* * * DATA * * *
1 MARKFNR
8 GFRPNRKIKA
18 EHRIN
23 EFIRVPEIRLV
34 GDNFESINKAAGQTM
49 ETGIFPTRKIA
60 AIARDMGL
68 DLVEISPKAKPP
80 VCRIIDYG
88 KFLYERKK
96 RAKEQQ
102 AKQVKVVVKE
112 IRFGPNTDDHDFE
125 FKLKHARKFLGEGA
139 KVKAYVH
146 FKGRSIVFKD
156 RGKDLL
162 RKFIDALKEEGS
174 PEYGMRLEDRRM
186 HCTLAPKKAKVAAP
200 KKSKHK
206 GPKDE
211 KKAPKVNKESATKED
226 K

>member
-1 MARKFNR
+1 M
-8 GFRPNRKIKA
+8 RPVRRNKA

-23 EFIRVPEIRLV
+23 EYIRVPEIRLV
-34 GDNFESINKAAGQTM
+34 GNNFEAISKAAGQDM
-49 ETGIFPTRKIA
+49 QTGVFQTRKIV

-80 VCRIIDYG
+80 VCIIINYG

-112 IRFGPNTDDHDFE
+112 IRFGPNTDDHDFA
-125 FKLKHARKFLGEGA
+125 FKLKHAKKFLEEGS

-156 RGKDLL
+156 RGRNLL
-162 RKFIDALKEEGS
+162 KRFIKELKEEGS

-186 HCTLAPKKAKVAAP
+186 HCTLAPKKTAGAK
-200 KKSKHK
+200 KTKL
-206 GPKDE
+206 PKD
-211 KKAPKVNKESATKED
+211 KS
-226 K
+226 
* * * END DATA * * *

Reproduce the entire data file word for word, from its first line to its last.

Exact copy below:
1 MARKFNR
8 GFRPNRKIKA
18 EHRIN
23 EFIRVPEIRLV
34 GDNFESINKAAGQTM
49 ETGIFPTRKIA
60 AIARDMGL
68 DLVEISPKAKPP
80 VCRIIDYG
88 KFLYERKK
96 RAKEQQ
102 AKQVKVVVKE
112 IRFGPNTDDHDFE
125 FKLKHARKFLGEGA
139 KVKAYVH
146 FKGRSIVFKD
156 RGKDLL
162 RKFIDALKEEGS
174 PEYGMRLEDRRM
186 HCTLAPKKAKVAAP
200 KKSKHK
206 GPKDE
211 KKAPKVNKESATKED
226 K

>member
-1 MARKFNR
+1 M
-8 GFRPNRKIKA
+8 RPVRRNKA

-23 EFIRVPEIRLV
+23 EYIRVPEIRLV
-34 GDNFESINKAAGQTM
+34 GNNFEAISKAAGQDM
-49 ETGIFPTRKIA
+49 QTGVFQTRKIV

-80 VCRIIDYG
+80 VCIIINYG

-112 IRFGPNTDDHDFE
+112 IRFGPNTDDHDFA
-125 FKLKHARKFLGEGA
+125 FKLKHAKKFLEEGS

-156 RGKDLL
+156 RGRNLL
-162 RKFIDALKEEGS
+162 KRFIKELKEEGS

-186 HCTLAPKKAKVAAP
+186 HCTLAPKKTAGAK
-200 KKSKHK
+200 KTKL
-206 GPKDE
+206 PKD
-211 KKAPKVNKESATKED
+211 KS
-226 K
+226 